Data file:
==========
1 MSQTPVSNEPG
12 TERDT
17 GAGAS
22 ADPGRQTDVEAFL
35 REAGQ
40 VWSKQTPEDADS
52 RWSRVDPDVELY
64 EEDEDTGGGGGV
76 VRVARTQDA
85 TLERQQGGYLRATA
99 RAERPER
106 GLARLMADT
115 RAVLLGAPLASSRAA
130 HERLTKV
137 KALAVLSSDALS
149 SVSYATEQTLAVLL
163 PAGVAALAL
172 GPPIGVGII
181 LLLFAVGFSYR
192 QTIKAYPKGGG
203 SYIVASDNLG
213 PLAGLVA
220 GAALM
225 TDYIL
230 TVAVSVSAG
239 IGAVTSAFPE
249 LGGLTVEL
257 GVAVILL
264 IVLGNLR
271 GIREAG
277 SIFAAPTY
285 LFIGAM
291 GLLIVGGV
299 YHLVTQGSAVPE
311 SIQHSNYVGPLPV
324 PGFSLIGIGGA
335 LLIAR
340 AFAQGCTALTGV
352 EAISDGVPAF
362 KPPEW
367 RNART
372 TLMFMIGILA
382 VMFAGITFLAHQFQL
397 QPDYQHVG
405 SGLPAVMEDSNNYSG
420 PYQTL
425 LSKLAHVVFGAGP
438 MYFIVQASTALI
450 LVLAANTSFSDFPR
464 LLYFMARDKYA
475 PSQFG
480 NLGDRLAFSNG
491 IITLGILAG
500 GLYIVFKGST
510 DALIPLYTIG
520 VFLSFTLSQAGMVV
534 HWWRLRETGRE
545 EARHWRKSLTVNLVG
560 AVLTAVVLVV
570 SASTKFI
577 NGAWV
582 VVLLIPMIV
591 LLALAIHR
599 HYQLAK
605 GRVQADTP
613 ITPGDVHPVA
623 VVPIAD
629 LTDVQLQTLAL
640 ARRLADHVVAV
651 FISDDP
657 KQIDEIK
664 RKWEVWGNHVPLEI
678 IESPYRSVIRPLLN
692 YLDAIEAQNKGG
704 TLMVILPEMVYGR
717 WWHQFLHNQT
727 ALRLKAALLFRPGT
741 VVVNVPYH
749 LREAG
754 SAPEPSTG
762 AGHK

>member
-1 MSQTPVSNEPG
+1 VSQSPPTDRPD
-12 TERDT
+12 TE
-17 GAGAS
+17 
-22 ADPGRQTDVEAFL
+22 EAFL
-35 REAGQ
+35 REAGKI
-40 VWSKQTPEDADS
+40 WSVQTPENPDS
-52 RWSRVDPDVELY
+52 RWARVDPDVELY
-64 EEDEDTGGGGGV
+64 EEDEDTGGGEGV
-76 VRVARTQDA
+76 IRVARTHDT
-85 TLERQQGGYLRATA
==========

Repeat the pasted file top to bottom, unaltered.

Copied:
1 MSQTPVSNEPG
12 TERDT
17 GAGAS
22 ADPGRQTDVEAFL
35 REAGQ
40 VWSKQTPEDADS
52 RWSRVDPDVELY
64 EEDEDTGGGGGV
76 VRVARTQDA
85 TLERQQGGYLRATA
99 RAERPER
106 GLARLMADT
115 RAVLLGAPLASSRAA
130 HERLTKV
137 KALAVLSSDALS
149 SVSYATEQTLAVLL
163 PAGVAALAL
172 GPPIGVGII
181 LLLFAVGFSYR
192 QTIKAYPKGGG
203 SYIVASDNLG
213 PLAGLVA
220 GAALM
225 TDYIL
230 TVAVSVSAG
239 IGAVTSAFPE
249 LGGLTVEL
257 GVAVILL
264 IVLGNLR
271 GIREAG
277 SIFAAPTY
285 LFIGAM
291 GLLIVGGV
299 YHLVTQGSAVPE
311 SIQHSNYVGPLPV
324 PGFSLIGIGGA
335 LLIAR
340 AFAQGCTALTGV
352 EAISDGVPAF
362 KPPEW
367 RNART
372 TLMFMIGILA
382 VMFAGITFLAHQFQL
397 QPDYQHVG
405 SGLPAVMEDSNNYSG
420 PYQTL
425 LSKLAHVVFGAGP
438 MYFIVQASTALI
450 LVLAANTSFSDFPR
464 LLYFMARDKYA
475 PSQFG
480 NLGDRLAFSNG
491 IITLGILAG
500 GLYIVFKGST
510 DALIPLYTIG
520 VFLSFTLSQAGMVV
534 HWWRLRETGRE
545 EARHWRKSLTVNLVG
560 AVLTAVVLVV
570 SASTKFI
577 NGAWV
582 VVLLIPMIV
591 LLALAIHR
599 HYQLAK
605 GRVQADTP
613 ITPGDVHPVA
623 VVPIAD
629 LTDVQLQTLAL
640 ARRLADHVVAV
651 FISDDP
657 KQIDEIK
664 RKWEVWGNHVPLEI
678 IESPYRSVIRPLLN
692 YLDAIEAQNKGG
704 TLMVILPEMVYGR
717 WWHQFLHNQT
727 ALRLKAALLFRPGT
741 VVVNVPYH
749 LREAG
754 SAPEPSTG
762 AGHK

>member
-1 MSQTPVSNEPG
+1 VSQSPPTDRPD
-12 TERDT
+12 TE
-17 GAGAS
+17 
-22 ADPGRQTDVEAFL
+22 EAFL
-35 REAGQ
+35 REAGKI
-40 VWSKQTPEDADS
+40 WSVQTPENPDS
-52 RWSRVDPDVELY
+52 RWARVDPDVELY
-64 EEDEDTGGGGGV
+64 EEDEDTGGGEGV
-76 VRVARTQDA
+76 IRVARTHDT
-85 TLERQQGGYLRATA